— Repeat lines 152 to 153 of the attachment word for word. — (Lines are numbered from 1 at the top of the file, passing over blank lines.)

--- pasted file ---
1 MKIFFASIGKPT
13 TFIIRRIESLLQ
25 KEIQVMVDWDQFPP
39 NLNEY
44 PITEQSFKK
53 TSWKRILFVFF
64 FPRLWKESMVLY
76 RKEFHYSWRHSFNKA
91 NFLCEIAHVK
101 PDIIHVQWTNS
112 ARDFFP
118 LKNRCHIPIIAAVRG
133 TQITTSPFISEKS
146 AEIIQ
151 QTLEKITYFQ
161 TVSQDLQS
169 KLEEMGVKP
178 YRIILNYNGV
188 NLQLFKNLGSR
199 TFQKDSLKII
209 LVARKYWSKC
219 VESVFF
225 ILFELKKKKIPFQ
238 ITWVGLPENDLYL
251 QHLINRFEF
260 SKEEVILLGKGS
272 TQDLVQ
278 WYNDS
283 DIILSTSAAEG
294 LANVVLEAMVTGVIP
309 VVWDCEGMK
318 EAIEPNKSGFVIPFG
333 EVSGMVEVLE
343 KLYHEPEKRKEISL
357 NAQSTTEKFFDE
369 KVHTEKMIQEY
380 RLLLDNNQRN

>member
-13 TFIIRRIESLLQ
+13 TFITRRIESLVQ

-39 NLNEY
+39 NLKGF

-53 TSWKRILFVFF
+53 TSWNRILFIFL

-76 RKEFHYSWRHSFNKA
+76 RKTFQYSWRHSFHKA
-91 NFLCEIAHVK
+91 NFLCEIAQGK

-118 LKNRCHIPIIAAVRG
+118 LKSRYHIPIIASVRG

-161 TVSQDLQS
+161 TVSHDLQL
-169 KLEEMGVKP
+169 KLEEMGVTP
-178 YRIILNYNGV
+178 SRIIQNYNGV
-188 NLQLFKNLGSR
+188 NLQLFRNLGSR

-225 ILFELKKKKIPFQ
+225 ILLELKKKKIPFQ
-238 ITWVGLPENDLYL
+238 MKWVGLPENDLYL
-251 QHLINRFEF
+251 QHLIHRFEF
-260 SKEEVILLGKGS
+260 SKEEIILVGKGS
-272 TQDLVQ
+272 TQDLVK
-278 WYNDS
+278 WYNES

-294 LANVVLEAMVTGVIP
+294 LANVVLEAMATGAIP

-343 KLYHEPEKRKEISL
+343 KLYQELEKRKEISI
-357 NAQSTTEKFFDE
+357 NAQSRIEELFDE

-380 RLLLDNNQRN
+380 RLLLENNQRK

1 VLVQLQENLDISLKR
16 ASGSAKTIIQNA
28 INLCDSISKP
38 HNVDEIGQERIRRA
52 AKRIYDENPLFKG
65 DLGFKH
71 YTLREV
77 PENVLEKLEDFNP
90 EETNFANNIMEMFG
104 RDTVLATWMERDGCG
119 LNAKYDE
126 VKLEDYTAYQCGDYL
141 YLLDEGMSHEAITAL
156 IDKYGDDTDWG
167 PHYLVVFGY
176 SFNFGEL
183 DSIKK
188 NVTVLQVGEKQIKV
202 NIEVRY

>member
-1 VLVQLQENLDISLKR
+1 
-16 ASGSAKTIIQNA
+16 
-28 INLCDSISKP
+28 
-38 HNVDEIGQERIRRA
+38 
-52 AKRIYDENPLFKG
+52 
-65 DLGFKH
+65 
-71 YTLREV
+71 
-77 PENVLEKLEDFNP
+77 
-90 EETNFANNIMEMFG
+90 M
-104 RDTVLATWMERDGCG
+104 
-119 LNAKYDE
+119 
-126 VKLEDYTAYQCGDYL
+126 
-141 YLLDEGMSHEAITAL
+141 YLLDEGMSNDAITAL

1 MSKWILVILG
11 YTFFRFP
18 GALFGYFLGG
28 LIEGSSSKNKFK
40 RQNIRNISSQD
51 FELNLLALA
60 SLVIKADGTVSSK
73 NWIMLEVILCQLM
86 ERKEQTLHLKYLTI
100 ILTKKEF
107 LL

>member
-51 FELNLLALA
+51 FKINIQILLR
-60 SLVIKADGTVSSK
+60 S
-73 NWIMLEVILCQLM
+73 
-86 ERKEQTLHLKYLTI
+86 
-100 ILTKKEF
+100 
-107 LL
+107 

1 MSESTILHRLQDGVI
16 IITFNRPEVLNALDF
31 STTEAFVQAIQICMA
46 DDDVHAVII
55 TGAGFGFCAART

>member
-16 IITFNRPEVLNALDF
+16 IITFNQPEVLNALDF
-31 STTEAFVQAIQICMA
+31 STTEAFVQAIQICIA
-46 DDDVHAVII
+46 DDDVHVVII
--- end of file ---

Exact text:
46 DDDVHAVII
55 TGAGFGFCAART